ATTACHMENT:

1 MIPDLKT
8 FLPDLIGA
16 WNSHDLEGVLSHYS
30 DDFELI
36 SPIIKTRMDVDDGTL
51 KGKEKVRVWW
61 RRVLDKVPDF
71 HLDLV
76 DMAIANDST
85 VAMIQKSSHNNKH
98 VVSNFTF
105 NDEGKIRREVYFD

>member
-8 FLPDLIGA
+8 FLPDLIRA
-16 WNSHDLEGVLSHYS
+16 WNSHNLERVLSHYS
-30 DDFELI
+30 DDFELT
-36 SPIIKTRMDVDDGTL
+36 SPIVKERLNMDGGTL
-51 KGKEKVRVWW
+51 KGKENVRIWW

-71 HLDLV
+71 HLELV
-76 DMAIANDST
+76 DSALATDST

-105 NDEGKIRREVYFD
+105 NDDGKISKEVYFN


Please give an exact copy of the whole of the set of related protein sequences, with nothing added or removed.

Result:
1 MIPDLKT
8 FLPDLIGA
16 WNSHDLEGVLSHYS
30 DDFELI
36 SPIIKTRMDVDDGTL
51 KGKEKVRVWW
61 RRVLDKVPDF
71 HLDLV
76 DMAIANDST
85 VAMIQKSSHNNKH
98 VVSNFTF
105 NDEGKIRREVYFD

>member
-8 FLPDLIGA
+8 FLPDLIRA
-16 WNSHDLEGVLSHYS
+16 WNSHNLERVLSHYS
-30 DDFELI
+30 DDFELT
-36 SPIIKTRMDVDDGTL
+36 SPIVKERLNMDGGTL
-51 KGKEKVRVWW
+51 KGKENVRIWW

-71 HLDLV
+71 HLELV
-76 DMAIANDST
+76 DSALATDST

-105 NDEGKIRREVYFD
+105 NDDGKISKEVYFN